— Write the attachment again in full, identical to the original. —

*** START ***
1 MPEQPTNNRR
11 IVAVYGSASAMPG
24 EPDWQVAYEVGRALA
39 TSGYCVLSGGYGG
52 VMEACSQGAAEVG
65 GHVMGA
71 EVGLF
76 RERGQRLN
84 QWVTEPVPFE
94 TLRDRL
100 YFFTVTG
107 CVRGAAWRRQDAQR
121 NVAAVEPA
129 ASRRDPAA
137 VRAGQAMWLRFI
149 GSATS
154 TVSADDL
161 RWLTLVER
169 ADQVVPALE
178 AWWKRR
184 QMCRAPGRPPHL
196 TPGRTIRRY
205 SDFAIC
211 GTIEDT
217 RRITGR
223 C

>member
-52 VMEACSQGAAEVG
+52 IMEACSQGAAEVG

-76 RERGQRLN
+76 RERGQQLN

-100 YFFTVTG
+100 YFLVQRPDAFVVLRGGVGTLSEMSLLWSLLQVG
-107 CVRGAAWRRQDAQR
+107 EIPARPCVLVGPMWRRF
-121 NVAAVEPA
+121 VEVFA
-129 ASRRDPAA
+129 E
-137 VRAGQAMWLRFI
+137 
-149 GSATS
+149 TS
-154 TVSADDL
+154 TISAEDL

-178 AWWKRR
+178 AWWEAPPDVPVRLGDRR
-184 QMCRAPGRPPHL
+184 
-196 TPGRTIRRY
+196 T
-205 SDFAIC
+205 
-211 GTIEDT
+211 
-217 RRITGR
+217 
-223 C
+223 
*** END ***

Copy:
1 MPEQPTNNRR
11 IVAVYGSASAMPG
24 EPDWQVAYEVGRALA
39 TSGYCVLSGGYGG
52 VMEACSQGAAEVG
65 GHVMGA
71 EVGLF
76 RERGQRLN
84 QWVTEPVPFE
94 TLRDRL
100 YFFTVTG
107 CVRGAAWRRQDAQR
121 NVAAVEPA
129 ASRRDPAA
137 VRAGQAMWLRFI
149 GSATS
154 TVSADDL
161 RWLTLVER
169 ADQVVPALE
178 AWWKRR
184 QMCRAPGRPPHL
196 TPGRTIRRY
205 SDFAIC
211 GTIEDT
217 RRITGR
223 C

>member
-52 VMEACSQGAAEVG
+52 IMEACSQGAAEVG

-76 RERGQRLN
+76 RERGQQLN

-100 YFFTVTG
+100 YFLVQRPDAFVVLRGGVGTLSEMSLLWSLLQVG
-107 CVRGAAWRRQDAQR
+107 EIPARPCVLVGPMWRRF
-121 NVAAVEPA
+121 VEVFA
-129 ASRRDPAA
+129 E
-137 VRAGQAMWLRFI
+137 
-149 GSATS
+149 TS
-154 TVSADDL
+154 TISAEDL

-178 AWWKRR
+178 AWWEAPPDVPVRLGDRR
-184 QMCRAPGRPPHL
+184 
-196 TPGRTIRRY
+196 T
-205 SDFAIC
+205 
-211 GTIEDT
+211 
-217 RRITGR
+217 
-223 C
+223 